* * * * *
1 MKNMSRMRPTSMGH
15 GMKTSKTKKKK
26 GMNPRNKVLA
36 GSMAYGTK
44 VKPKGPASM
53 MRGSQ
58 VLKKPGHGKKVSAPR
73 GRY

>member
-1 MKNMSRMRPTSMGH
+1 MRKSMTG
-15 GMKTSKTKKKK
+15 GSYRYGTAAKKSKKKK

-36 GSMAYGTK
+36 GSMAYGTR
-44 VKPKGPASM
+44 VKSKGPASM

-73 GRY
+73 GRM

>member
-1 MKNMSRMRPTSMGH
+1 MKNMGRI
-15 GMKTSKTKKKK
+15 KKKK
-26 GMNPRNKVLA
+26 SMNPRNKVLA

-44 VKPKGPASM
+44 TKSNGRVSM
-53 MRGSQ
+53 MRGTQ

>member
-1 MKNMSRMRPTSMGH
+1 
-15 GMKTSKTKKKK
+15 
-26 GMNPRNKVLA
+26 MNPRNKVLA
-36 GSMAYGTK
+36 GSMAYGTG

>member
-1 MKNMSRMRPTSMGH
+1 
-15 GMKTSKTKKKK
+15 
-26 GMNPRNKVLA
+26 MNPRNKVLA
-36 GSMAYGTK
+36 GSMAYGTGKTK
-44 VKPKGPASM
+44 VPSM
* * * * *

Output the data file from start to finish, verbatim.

1 MKNMSRMRPTSMGH
15 GMKTSKTKKKK
26 GMNPRNKVLA
36 GSMAYGTK
44 VKPKGPASM
53 MRGSQ
58 VLKKPGHGKKVSAPR
73 GRY

>member
-1 MKNMSRMRPTSMGH
+1 MRKSMTG
-15 GMKTSKTKKKK
+15 GSYRYGTAAKKSKKKK

-36 GSMAYGTK
+36 GSMAYGTR
-44 VKPKGPASM
+44 VKSKGPASM

-73 GRY
+73 GRM

>member
-1 MKNMSRMRPTSMGH
+1 MKNMGRI
-15 GMKTSKTKKKK
+15 KKKK
-26 GMNPRNKVLA
+26 SMNPRNKVLA

-44 VKPKGPASM
+44 TKSNGRVSM
-53 MRGSQ
+53 MRGTQ

>member
-1 MKNMSRMRPTSMGH
+1 
-15 GMKTSKTKKKK
+15 
-26 GMNPRNKVLA
+26 MNPRNKVLA
-36 GSMAYGTK
+36 GSMAYGTG

>member
-1 MKNMSRMRPTSMGH
+1 
-15 GMKTSKTKKKK
+15 
-26 GMNPRNKVLA
+26 MNPRNKVLA
-36 GSMAYGTK
+36 GSMAYGTGKTK
-44 VKPKGPASM
+44 VPSM